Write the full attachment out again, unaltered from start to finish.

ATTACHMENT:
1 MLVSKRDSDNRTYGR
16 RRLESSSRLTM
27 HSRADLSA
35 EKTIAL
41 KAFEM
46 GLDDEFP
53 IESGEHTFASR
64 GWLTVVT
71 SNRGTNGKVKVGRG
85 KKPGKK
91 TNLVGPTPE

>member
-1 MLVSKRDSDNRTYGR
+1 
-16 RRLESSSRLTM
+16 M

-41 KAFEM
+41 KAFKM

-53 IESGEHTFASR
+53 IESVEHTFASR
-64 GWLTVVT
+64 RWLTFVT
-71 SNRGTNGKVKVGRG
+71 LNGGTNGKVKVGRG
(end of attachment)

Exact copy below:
1 MLVSKRDSDNRTYGR
16 RRLESSSRLTM
27 HSRADLSA
35 EKTIAL
41 KAFEM
46 GLDDEFP
53 IESGEHTFASR
64 GWLTVVT
71 SNRGTNGKVKVGRG
85 KKPGKK
91 TNLVGPTPE

>member
-1 MLVSKRDSDNRTYGR
+1 
-16 RRLESSSRLTM
+16 M

-41 KAFEM
+41 KAFKM

-53 IESGEHTFASR
+53 IESVEHTFASR
-64 GWLTVVT
+64 RWLTFVT
-71 SNRGTNGKVKVGRG
+71 LNGGTNGKVKVGRG